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The Role of Strategic Design Events in Lean Healthcare: An Interview with Mindy Hangsleben

by Cameron Ford & Mindy Hangsleben
May 3, 2016

The Role of Strategic Design Events in Lean Healthcare: An Interview with Mindy Hangsleben

by Cameron Ford & Mindy Hangsleben
May 3, 2016 | Comments (1)

Faced with a new incoming healthcare policy, Mindy Hangsleben and her team at the Centers for Medicare and Medicaid Services knew a transformation was needed. Their solution to learning what they needed to become involved a strategic design event incorporating both lean and design thinking to gain the input they needed to adapt to the new policy. The Lean Post recently sat down with Mindy to learn more details about this event.

I understand you began this journey based on a new federal healthcare policy that was coming down the line. Can you describe what the policy involves?

It’s called the Medicare Access and CHIP Reauthorization Act of 2015, or MACRA, and it created a new quality program called the Merit-Based Incentive Payment System or MIPS. It accelerated the transition from paying for volume of services delivered to a system that rewards healthcare providers for the value of services delivered. And in order to get the policy up and running, other new systems and operations need to be created. 

What would you say is the biggest challenge in adapting to a policy that affects so many people?

It’s exactly that – CMS has so many stakeholders who will be affected by this new policy. We have millions of patients and millions of medical and transactional professionals who will be impacted.  And then there are members of Congress and other stakeholders involved in the creation of the legislation who have a lot at stake in seeing the rollout of the policy. So the biggest challenge was trying to find out who we needed to engage in order to make a system that would satisfy everyone’s needs.

How did you end up deciding to use lean and this strategic design event to generate solutions?

It first started when the MACRA legislation passed. One of our policy writers contacted me and said, “So about this new policy that’s coming out – I want us to think differently about it and approach it using lean methodologies. Can you do that?” I wasn’t 100% positive it would work, because we were more used to applying lean to improve pre-existing processes, not create something from scratch. But I said, “I think we can. Let’s just try it and see if we can learn more about our stakeholders' needs.” And the strategic design event was the solution we came up with together, to use both lean and human-centered design to learn more about our gaps so we could design something new and give our stakeholders a better experience.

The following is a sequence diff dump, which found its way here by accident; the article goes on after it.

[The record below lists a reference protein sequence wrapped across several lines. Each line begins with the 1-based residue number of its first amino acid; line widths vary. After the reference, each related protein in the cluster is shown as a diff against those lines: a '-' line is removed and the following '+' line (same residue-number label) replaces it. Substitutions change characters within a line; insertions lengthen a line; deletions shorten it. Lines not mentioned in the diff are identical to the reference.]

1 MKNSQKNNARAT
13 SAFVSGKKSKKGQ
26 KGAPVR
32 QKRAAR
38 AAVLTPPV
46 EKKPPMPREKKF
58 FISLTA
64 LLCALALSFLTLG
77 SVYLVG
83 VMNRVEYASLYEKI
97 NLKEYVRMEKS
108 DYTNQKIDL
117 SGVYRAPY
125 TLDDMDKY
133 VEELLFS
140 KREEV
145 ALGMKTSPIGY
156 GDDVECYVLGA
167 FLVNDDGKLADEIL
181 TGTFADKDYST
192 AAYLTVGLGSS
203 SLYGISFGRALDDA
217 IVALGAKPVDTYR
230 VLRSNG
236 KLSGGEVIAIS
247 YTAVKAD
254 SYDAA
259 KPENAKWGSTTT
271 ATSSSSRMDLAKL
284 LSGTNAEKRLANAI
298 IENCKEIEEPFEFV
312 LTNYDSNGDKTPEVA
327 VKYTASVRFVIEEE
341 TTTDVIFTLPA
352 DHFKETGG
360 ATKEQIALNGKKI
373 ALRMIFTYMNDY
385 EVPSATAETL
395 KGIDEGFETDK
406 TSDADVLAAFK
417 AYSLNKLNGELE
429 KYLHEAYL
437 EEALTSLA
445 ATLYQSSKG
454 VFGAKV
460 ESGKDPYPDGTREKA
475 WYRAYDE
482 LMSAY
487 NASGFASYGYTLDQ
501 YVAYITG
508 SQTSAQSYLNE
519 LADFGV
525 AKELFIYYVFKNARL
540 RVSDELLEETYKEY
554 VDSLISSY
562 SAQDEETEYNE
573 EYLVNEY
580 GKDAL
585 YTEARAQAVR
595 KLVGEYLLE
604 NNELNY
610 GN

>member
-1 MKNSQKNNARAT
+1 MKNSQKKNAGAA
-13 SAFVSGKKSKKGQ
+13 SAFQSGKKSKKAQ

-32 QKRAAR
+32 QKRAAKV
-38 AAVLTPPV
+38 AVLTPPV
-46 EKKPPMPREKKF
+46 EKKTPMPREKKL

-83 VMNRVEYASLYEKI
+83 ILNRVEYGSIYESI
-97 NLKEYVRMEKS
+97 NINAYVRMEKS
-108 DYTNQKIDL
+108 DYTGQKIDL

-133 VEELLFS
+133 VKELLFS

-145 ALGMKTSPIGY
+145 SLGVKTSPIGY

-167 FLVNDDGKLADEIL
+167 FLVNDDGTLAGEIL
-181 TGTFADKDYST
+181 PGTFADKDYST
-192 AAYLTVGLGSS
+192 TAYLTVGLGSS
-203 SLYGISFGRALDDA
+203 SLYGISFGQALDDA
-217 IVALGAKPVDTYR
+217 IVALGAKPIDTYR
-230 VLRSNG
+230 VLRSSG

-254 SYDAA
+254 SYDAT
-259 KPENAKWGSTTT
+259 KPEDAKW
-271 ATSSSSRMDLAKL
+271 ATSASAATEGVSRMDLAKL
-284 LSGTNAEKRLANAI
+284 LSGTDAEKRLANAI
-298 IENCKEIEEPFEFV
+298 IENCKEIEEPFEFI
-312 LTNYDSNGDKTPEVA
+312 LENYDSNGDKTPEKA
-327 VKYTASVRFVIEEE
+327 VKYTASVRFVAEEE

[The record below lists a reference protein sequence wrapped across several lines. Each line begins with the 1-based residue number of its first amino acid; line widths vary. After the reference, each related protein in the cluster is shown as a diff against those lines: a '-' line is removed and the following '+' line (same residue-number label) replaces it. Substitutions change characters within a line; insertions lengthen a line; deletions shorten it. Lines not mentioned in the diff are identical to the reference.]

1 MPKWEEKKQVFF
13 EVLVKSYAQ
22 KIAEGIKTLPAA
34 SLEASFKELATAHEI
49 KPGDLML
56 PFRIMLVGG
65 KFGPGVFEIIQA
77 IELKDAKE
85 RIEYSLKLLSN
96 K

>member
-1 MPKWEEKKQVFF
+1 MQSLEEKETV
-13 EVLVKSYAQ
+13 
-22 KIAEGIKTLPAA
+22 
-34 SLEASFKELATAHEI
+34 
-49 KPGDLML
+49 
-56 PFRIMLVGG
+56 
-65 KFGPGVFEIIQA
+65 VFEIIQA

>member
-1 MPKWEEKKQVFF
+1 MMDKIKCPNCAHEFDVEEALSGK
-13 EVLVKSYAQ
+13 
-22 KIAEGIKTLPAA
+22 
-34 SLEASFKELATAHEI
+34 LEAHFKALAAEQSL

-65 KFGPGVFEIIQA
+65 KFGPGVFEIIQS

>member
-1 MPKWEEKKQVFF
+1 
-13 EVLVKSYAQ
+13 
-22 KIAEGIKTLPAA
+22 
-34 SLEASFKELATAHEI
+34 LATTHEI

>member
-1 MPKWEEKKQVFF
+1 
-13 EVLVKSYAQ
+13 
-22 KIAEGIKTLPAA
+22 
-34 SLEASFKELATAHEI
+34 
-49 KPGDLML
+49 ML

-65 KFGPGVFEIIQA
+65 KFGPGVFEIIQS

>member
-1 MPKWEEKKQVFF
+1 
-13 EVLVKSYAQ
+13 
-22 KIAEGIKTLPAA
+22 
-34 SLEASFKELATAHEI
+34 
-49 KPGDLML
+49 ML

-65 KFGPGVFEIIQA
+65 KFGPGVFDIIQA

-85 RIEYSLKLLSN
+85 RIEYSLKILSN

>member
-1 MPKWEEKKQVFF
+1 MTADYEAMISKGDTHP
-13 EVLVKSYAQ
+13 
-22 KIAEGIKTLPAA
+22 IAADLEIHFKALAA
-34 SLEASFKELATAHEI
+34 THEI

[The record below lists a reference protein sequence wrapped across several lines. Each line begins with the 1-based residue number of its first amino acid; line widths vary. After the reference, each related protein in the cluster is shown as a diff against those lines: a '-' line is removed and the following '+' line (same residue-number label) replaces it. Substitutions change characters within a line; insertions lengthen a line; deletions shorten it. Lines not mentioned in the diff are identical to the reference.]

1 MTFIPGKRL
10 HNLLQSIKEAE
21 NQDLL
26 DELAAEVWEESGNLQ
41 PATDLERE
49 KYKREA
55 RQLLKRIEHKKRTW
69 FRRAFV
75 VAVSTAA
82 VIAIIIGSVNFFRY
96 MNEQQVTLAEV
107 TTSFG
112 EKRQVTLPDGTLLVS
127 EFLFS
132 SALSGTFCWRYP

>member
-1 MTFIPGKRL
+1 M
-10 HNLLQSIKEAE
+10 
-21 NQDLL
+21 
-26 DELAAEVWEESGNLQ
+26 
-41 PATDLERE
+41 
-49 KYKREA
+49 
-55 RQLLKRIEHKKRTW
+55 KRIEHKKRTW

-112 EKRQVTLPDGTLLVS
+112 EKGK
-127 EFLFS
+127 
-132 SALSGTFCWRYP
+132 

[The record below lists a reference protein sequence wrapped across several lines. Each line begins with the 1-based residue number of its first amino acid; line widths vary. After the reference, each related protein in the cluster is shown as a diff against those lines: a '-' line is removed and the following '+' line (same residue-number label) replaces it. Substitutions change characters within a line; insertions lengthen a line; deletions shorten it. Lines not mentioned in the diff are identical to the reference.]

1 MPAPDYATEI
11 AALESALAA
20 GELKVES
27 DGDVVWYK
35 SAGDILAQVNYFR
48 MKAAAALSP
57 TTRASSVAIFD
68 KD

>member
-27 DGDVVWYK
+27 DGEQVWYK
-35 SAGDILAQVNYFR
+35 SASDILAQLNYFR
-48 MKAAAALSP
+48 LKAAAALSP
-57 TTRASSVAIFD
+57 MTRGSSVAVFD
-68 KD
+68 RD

How did you identify the right people to take part in the event?

Before anything else, our team started out by looking at the provisions of the new law – we wanted to look at our current operational capabilities and think about what might have to change under the new terms. We looked at each process that the law would require and thought about which users and stakeholders would be impacted by it. We identified all these different stakeholder types and invited them to this four-day strategic design event. We also planned the event to coincide with CMS’s national Quality conference, which many of our stakeholders and other parties attend, so we could get that added participation.

What did the event consist of?

We structured it sort of like a kaizen event. Once everyone was in the event room we broke them up into groups based on their areas of expertise:

  • Communications – Education and Outreach 
  • Help Desk 
  • Registration and Eligibility 
  • Continuous Feedback 
  • Feedback Reports 

From there we did some demos and direct observations that showed similar processes that would be changing under the new program and opened the doors to discussing what we would need in order to adapt to it. Each group mapped out their current state, identified their customers, and then created an initial system design. Then they used user feedback and business metrics to refine those designs.

We left that event with a really good understanding of where our gaps were, plus a good list of needs to address. For example, we got about two pages of requirements for a new MIPS mobile app from the Communications – Education and Outreach group. The Help Desk group wrote up some specifications to ensure users with inquiries have a good experience when contacting us, such as offering multiple options for contact (email, phone, live chat, etc.), enabling them to request a callback at a specified time, and connecting them to a live person within three minutes. And we’re going to use as much of that input as we can to design our new MIPS program.

Based on what you got out of this design event, would you encourage others to do it as well?

Absolutely, especially in the sense of identifying and bringing in your direct stakeholders. When you’re so far away from your ultimate customer, being able to put yourself directly in their shoes is invaluable. It gets you away from the “waterfall mindset” that is often present in government, in which we think we know exactly what people want, but we never actually go to see it for ourselves. And that just makes it an educated guess at best. 

The views expressed in this post do not necessarily represent the views or policies of The Lean Enterprise Institute.
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1 Comment | Post a Comment
Dan Cashman May 03, 2016

Interesting post Mindy. Excellent example of how even the government can benefit from a customer first mentality. Similar to some of the exciting work being done by Haley Van Dyck and U.S. Digital Services.

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